“I like to demonstrate a sense of fun and leadership on the set when I’m there.” — Treat Williams

It’s his birthday today. His death is such a loss!

In Sydney Lumet’s Making Movies, he talked about the choice to cast Treat Williams in Prince of the City:

I wasn’t sure whether we were in drama or tragedy territory [with Prince of the City]. knew I wanted to wind up somewhere between the two, leaning towards the tragic. Tragedy, when it works, leaves no room for tears. Tears would have been too easy in that movie. The classic definition of tragedy still works: pity and terror or awe, arriving at catharsis. That sense of awe requires a certain distance.

It’s hard to be in awe of someone you know well. The first thing affected was casting. If the leading role of Danny Ciello was played by DeNiro or Pacino, all ambivalence would disappear. By their nature, stars invite your faculty of identification. You empathize with them immediately, even if they’re playing monsters. A major star would defeat the picture with just the advertising.

I chose a superb but not very well known actor, Treat Williams. This may have defeated the commerciality of the movie, but it was the right choice dramatically.

Then I went further. I cast as many new faces as possible. If the actor had done lots of movies, I didn’t use him. In fact, for the first time in one of my pictures, out of 125 speaking parts, I cast 52 of them from “civilians” — people who had never acted before. This helped enormously in two areas: first, in distancing the audience by not giving them actors with whom they had associations; and second, in giving the picture a disguised “naturalism”, which would be slowly eroded as the picture went on.

If you’ve seen Prince of the City, and for a long time it was very hard to see – which is why I held on to my battered VHS tape – then you know the intelligence of Lumet’s choice. Williams owns that movie.

Williams said in a 2011 interview, “It’s a big film. It’s big emotionally. It’s operatic. It’s a great, great film, I think. I wish I’d had more experience and been a little older when I did it, but it’s the best I could do at the time, and I’m very proud of it.”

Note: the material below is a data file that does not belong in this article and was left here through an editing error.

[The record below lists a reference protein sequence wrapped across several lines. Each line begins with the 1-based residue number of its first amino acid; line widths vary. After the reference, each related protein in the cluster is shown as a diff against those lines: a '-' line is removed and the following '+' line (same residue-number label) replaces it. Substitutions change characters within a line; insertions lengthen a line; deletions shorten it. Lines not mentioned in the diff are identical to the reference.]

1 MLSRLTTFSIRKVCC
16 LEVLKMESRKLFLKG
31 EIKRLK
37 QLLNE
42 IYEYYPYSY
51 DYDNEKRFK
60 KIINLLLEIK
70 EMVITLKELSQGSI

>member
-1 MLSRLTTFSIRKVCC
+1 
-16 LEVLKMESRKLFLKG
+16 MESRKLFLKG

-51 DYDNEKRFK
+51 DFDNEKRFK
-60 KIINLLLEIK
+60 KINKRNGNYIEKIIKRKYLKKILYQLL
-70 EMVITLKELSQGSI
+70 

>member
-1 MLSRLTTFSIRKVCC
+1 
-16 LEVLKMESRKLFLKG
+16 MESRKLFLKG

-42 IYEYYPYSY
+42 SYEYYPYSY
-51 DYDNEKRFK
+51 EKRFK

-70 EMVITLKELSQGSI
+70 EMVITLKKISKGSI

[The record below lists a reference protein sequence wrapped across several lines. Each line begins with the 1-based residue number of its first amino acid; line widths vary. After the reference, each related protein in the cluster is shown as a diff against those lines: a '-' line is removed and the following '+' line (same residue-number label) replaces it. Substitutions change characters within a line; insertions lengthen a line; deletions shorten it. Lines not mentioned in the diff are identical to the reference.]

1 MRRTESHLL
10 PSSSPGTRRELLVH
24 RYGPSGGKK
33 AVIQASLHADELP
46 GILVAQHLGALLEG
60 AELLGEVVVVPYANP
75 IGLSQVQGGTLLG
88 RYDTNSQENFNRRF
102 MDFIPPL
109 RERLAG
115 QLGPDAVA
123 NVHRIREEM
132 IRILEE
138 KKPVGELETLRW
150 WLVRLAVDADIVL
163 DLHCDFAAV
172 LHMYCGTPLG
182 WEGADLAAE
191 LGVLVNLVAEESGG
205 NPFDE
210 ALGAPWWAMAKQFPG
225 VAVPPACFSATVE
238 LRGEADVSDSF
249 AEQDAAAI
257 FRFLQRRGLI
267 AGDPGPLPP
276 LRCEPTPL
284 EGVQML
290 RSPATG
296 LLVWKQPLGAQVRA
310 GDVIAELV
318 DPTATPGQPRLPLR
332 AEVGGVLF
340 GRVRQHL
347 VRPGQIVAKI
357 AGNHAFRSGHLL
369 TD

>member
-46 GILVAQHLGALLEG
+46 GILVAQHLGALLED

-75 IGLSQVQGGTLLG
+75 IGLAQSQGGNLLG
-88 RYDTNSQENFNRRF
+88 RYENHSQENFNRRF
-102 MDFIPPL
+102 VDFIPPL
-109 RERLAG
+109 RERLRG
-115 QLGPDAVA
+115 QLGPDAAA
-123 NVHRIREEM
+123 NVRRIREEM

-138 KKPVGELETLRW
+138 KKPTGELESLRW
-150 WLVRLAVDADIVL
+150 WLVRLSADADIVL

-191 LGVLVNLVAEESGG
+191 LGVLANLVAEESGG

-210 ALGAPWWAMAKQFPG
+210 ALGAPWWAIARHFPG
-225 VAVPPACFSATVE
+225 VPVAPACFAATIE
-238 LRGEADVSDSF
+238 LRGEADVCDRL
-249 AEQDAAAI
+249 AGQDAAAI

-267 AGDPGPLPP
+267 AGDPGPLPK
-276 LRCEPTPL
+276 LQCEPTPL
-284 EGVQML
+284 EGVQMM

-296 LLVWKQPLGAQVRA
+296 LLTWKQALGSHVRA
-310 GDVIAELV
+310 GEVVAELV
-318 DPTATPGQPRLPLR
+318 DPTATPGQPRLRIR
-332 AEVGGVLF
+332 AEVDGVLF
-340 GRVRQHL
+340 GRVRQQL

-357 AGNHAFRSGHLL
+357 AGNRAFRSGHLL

More after the jump!


For many, of course, he will always be Berger in Miloš Forman’s 1979 film adaptation of the late 1960s musical Hair, with his long hair and “hippie” digs, his exuberant body language, his sense of mischief and humor, his sexiness.

But what I think of when I think of Hair is the heart-shattering final scene, as Berger marches into the maw of an airplane, surrounded by other draftees, all in US Army greens. Terror on his face. Exuberance and freedom and youth ripped away in a flash.

I was honored to write the booklet essay for Olive Films restoration of Hair, now available at Amazon, and etc. and so forth.

Treat Williams never stopped working. He was a series regular on many television shows and a regular feature in Hallmark movies. I want to point the way, though, to Joyce Chopra’s harrowing Smooth Talk, a nearly-forgotten film – although NEVER forgotten by anyone who saw it when it first came out. Thank goodness Criterion brought out a generous restoration in 2021, which introduced a lot of people to this film, and igniting a lot of chatter. Chopra adapted the short story by Joyce Carol Oates, “Where Are You Going, Where Have You Been?”, which details a 30something predator’s attempted seduction of a young girl (not a young WOMAN. A teenage GIRL). Smooth Talk was Chopra’s first feature, and what a first feature it is. Williams’ Arnold Friend catches a glimpse of teenage Connie (Laura Dern), and decides: “I’m going to have that.”